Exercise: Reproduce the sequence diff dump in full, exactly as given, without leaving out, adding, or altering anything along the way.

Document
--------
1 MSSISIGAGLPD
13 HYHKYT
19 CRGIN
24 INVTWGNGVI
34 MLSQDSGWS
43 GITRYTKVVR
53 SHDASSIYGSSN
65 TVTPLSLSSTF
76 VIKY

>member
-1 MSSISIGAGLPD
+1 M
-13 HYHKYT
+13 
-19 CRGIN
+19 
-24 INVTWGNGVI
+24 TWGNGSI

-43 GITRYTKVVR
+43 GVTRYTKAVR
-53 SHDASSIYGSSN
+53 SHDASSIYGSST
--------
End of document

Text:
1 MSSISIGAGLPD
13 HYHKYT
19 CRGIN
24 INVTWGNGVI
34 MLSQDSGWS
43 GITRYTKVVR
53 SHDASSIYGSSN
65 TVTPLSLSSTF
76 VIKY

>member
-1 MSSISIGAGLPD
+1 M
-13 HYHKYT
+13 
-19 CRGIN
+19 
-24 INVTWGNGVI
+24 TWGNGSI

-43 GITRYTKVVR
+43 GVTRYTKAVR
-53 SHDASSIYGSSN
+53 SHDASSIYGSST